Should the NYG dedicate a high draft pick to the TE position?
Should Green Bay fail to come to terms with TE Jermichael Finley, or decline to franchise tag him, he would be an attractive pickup for Big Blue. Tipping the scale far closer to a passing threat than a blocking tool, the athletic and versatile Finley is already what the Giant had so desperately wanted to develop Beckum into.
The Giants faithful are all too familiar with the organization’s tendency to find a project and burn several years worth of valuable roster space on him. It took four years to separate from Sinorice Moss, and Ramses Barden’s tenure will likely stop after three uneventful seasons. Travis Beckum spent the first two seasons of his Giants career as an undersized TE/oversized WR that seemingly had no place in the pro game. Jerry Reese was so dedicated to developing a “flex TE” that Beckum was still granted a roster spot in 2011. He finally earned it with a 67-yard TD grab against Green Bay in December. Beckum would add several catches throughout the post season as well.
The irony, of course, is that as soon as Beckum began to develop into the reliable and exotic weapon that the Giants GM had envisioned, he was struck down with an injury that could cause him to miss the entirety of the upcoming campaign. If he were adequately replaced by a similar player, New York would gain far more wiggle room when selecting the final 53.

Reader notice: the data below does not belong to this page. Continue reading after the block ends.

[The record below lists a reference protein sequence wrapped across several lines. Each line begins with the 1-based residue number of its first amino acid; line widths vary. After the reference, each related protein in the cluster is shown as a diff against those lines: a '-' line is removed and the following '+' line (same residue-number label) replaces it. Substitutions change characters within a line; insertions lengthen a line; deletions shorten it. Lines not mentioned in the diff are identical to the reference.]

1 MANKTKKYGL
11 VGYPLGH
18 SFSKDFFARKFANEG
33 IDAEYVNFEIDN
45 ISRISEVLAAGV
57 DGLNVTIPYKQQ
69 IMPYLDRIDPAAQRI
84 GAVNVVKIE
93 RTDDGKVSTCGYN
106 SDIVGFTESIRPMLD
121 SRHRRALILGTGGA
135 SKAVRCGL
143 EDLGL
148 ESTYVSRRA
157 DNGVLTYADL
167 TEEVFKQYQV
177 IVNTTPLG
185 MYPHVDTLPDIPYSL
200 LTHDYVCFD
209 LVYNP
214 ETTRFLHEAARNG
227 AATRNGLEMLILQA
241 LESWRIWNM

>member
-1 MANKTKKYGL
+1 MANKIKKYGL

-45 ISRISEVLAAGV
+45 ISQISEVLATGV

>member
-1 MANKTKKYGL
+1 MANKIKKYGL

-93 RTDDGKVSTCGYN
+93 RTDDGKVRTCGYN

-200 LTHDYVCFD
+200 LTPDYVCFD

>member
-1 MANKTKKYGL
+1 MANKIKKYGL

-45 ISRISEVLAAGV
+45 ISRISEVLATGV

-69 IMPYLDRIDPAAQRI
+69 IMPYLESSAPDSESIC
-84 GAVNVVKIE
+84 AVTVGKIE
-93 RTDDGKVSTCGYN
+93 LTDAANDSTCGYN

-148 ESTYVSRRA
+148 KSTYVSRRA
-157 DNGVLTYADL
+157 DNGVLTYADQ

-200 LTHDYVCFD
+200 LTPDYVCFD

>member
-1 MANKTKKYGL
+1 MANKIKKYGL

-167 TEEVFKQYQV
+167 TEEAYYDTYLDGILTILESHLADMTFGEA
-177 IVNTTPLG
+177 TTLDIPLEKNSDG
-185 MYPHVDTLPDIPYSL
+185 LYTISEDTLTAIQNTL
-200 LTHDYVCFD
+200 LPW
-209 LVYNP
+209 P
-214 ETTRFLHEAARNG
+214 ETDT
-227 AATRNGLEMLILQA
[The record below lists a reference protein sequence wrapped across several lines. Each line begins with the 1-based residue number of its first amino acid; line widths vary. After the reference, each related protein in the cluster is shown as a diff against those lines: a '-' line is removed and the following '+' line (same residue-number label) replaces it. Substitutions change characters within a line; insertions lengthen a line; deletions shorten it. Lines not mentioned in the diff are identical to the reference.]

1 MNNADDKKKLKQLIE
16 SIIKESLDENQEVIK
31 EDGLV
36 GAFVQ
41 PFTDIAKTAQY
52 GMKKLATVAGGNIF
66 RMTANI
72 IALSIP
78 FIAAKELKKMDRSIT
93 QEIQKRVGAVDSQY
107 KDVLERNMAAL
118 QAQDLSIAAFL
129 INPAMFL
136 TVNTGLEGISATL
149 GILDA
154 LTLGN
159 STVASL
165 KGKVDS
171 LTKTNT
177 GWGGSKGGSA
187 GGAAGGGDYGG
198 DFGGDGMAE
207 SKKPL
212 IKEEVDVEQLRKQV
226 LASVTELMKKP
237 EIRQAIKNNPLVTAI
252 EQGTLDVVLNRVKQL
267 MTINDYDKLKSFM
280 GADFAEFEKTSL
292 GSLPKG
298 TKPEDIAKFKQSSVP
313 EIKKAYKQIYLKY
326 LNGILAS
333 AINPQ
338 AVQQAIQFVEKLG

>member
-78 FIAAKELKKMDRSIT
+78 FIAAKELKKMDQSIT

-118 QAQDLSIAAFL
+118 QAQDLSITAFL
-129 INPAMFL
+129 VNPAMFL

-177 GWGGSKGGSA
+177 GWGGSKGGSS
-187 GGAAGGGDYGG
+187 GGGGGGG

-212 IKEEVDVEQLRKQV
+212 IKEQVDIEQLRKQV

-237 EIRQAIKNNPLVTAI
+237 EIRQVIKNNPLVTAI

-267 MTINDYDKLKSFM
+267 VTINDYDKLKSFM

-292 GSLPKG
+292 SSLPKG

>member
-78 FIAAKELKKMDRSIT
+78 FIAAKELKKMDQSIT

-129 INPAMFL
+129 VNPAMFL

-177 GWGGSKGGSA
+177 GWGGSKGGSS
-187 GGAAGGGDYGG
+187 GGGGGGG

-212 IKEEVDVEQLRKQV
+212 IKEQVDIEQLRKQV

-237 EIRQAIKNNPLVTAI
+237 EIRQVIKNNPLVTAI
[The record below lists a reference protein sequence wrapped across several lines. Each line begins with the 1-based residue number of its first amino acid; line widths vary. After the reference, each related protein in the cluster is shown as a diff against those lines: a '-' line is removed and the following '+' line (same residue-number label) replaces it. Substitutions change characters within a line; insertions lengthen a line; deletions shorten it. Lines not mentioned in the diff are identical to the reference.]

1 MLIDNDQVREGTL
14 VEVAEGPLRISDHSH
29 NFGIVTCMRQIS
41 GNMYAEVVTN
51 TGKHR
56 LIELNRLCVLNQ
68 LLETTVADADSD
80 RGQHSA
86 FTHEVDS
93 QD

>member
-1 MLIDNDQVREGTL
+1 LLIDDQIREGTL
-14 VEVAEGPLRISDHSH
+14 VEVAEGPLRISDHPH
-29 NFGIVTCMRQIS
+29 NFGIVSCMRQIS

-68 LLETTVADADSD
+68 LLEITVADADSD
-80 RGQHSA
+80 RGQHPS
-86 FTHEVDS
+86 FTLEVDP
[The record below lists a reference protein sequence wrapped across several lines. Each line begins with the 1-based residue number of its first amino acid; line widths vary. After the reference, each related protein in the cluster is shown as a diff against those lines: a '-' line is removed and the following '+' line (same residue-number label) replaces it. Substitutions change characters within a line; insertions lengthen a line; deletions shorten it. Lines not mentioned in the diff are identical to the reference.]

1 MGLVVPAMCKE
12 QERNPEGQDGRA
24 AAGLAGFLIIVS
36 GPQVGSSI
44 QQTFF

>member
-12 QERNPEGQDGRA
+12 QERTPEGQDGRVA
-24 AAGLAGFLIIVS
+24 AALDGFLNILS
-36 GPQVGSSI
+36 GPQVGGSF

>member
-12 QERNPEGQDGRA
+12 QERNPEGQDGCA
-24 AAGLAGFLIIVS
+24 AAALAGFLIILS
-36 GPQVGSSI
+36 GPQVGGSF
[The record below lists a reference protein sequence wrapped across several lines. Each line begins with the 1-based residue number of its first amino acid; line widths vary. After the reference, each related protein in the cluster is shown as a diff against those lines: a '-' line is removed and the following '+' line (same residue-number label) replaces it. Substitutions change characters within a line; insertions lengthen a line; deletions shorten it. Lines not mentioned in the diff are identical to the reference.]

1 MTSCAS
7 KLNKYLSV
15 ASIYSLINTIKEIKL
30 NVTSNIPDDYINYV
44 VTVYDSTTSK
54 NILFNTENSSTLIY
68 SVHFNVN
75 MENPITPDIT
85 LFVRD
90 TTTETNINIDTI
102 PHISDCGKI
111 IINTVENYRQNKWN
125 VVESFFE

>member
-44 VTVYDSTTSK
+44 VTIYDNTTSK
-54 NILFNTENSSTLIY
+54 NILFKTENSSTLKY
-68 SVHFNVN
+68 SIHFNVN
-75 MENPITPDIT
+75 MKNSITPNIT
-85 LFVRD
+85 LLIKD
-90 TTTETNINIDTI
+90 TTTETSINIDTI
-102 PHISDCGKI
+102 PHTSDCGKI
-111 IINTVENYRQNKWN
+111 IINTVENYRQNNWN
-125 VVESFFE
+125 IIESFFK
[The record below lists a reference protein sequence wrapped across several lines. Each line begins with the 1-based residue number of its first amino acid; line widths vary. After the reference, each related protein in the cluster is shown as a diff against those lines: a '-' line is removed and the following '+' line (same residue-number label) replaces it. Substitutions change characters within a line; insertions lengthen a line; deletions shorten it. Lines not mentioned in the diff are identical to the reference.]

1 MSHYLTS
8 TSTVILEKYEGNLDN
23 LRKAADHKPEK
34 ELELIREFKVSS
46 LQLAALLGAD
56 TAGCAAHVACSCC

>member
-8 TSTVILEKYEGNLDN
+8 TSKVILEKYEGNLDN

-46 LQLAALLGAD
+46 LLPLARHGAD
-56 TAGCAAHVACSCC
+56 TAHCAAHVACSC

The argument has been made that Finley would not benefit from joining the Giants roster due to their already triple-headed attack in the passing game. While respectable, this logic is ultimately false as the “flex TE” was able to equal his career-high of 55 receptions and exceed his previous benchmark for yardage with 767 accrued alongside a receiving corps that boasted Jordy Nelson as its fourth option.
His presence in the passing game was so profound that he is currently log-jamming Green Bay’s attempts to tag him by arguing he is in reality a true WR. If that were to be deemed accurate, a tag would offer him a larger one-year deal than the offer that would be extended to a true TE.
Should Green Bay decide that it would be easier to replace Finley than it would be to compensate him, he will hit the open market at the most valuable TE. Being as the Giants do not have a laundry list of glaring needs, they could very well be competitive in the possible bidding war.
Finley would add another dangerous passing option for Manning should his full complement of WRs return. If Manningham, a free agent, should depart, Finley could immediately compete to fill that third target designation. He is more than accustomed to the role of slot WR.
If acquiring Finley is not in the cards, I would expect the Giants to bring in a value-priced veteran with some tread left on the tires. They will also use anywhere from their second-round through seventh-round pick on a young talent that could shine if given the opportunity.
The bottom line is this: I don’t see a scenario playing out that allows the Giants to field both Beckum and Ballard in 2012. Unless one is eligible for IR, there is no way that both can remain Giants.